When you are arrested, it can be a difficult time. There are a lot of myths and assumptions about what your rights are in this situation. Knowing what you are entitled to and what to be aware of can make the process a little bit easier.

What you should know
For most crimes, you can only be held for up to 24 hours, or you need to be given a specific charge. There are exceptions however, you can be held for between 36 to 96 hours if you are suspected of a serious crime such as murder, while you can be held under the Terrorism Act for up to 14 days without charge.

You don’t necessarily need to pay to be released on bail, but it should be noted you may be expected to attend additional questioning if necessary. There is also conditional bail, where you may be required to wear a tag or stick to a curfew if it is felt you could commit another offence, intimidate witnesses or other potential factors that could obstruct justice.

Police can take photographs, fingerprints or DNA samples without permission, but need to get permission from you (and authority from a senior officer) if they want to make dental impressions or take blood or urine samples (the exception is any drink or drug driving offence).

Past a certain point, you can request to have this information removed, but this does depend on if the police agree or if it can be proven that the process was deemed unlawful.

Legal advice
When arrested you can request legal advice and is possible to ask for it if you turn it down and change your mind at a later point. In more serious cases you can be made to wait for up to 36 hours for major crimes or 48 hours in the case of suspected terrorism.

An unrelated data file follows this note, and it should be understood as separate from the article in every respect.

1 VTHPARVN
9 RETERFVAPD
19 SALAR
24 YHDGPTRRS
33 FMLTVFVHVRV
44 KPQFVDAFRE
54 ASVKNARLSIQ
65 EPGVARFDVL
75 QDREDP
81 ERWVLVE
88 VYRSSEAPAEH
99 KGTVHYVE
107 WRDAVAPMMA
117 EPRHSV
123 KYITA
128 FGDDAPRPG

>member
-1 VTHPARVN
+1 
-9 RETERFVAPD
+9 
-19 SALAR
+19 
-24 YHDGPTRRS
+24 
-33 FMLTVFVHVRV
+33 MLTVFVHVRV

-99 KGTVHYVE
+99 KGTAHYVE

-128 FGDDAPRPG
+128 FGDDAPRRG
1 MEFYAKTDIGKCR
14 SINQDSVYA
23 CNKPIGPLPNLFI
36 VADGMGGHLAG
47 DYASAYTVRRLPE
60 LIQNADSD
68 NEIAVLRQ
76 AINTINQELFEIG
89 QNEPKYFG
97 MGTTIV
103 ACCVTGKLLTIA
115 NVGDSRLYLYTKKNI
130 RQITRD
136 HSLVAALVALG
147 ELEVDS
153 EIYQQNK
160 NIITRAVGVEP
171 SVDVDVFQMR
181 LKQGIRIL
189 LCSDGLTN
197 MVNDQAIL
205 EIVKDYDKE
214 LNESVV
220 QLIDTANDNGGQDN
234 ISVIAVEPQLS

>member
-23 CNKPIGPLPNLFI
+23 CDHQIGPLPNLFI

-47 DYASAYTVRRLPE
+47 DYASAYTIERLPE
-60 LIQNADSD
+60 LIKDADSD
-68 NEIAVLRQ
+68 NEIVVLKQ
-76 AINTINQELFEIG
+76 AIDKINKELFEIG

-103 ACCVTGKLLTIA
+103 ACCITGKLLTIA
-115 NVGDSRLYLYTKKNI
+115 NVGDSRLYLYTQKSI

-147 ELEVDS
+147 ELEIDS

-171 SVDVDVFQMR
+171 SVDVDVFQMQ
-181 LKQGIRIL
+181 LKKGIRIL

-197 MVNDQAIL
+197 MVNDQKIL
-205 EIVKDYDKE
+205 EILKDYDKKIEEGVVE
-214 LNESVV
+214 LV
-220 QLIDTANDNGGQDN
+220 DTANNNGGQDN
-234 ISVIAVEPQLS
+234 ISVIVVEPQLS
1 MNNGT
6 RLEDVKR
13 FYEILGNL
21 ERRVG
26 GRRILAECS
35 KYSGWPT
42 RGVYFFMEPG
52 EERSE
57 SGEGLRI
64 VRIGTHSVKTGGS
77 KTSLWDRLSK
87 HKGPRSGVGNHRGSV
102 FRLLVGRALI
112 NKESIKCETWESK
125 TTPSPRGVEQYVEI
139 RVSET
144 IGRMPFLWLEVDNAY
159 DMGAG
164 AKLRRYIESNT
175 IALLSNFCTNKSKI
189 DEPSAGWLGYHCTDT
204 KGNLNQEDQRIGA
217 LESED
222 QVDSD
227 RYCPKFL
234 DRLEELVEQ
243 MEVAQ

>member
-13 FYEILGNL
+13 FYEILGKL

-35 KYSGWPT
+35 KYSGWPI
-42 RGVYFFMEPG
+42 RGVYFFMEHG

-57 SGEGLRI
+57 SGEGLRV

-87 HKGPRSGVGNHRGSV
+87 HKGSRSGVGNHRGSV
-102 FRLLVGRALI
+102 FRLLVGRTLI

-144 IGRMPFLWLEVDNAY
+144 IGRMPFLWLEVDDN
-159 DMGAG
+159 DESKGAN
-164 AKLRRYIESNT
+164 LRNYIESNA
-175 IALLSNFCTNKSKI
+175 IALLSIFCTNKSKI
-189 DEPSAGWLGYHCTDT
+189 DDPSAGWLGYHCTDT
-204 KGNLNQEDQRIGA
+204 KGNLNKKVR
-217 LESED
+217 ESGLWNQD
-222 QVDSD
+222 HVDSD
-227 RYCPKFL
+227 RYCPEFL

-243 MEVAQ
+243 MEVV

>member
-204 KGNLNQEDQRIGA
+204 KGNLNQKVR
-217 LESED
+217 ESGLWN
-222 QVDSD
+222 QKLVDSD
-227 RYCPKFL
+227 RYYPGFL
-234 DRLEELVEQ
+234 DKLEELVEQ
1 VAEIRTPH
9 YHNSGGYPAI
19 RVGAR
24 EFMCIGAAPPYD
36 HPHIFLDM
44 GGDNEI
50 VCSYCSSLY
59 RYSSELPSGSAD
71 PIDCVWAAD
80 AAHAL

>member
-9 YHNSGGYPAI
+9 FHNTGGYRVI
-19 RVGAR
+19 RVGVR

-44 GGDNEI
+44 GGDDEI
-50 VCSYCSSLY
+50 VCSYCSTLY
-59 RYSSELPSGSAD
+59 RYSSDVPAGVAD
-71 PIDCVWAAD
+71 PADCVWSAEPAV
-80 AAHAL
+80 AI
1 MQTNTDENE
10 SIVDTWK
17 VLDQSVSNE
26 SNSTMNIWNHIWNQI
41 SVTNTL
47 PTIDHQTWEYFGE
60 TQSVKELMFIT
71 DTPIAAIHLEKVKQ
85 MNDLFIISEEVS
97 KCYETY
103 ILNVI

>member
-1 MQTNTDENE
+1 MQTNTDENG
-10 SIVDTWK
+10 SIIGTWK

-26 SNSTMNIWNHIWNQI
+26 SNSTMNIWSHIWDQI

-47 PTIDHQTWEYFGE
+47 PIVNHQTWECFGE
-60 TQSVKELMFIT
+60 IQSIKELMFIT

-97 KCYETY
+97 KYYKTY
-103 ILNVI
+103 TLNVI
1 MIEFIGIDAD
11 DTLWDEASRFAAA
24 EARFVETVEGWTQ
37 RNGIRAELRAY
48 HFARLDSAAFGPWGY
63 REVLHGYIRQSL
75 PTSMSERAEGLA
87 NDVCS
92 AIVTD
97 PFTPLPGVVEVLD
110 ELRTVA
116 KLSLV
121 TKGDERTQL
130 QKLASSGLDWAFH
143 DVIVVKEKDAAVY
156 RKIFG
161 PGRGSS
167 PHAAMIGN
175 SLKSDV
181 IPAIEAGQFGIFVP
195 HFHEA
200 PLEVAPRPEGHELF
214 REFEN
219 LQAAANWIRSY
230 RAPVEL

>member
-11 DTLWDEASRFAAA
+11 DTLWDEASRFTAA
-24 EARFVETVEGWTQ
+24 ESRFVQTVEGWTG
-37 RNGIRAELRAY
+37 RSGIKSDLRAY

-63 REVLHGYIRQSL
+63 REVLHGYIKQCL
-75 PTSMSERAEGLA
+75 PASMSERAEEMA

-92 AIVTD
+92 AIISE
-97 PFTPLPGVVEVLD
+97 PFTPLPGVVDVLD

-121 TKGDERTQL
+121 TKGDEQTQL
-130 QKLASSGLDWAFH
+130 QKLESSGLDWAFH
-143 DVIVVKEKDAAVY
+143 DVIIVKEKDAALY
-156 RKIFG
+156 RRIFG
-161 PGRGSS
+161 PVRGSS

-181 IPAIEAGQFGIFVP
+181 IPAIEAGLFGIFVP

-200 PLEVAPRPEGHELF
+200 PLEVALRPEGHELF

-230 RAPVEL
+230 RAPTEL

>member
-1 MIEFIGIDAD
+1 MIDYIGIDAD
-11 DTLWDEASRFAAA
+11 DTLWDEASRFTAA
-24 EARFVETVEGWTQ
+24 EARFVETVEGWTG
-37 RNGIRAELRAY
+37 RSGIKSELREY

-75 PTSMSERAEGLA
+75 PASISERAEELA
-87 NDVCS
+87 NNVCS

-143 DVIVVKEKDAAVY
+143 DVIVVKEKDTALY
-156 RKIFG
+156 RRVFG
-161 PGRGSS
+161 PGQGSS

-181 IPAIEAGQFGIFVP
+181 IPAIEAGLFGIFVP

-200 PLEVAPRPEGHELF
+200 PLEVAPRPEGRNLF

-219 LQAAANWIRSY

If you feel you have been mistreated, you can make a complaint, and in some cases, the police may need to refer the complaint to the Independent Office for Police Contact. If you are not sure, it is worth talking to your legal representative to ensure it is properly worded and processed.

We can help
It can be a stressful experience when you have been arrested, and it is natural to feel scared. While free legal advice can be available when you are in custody, a professional can give you more in-depth advice and help you stay calm. Furthermore, having someone represent you can guide you through the process.

Larcomes has been a family firm for decades. Aside from having a team of experienced legal professionals with the resources needed to effectively represent you, there is also the family aspect where we believe in ensuring our clients get someone who cares.

If you would like to know more about how we can help you, please contact us today, and we will be happy to discuss your circumstances in more detail and help you get the representation you need.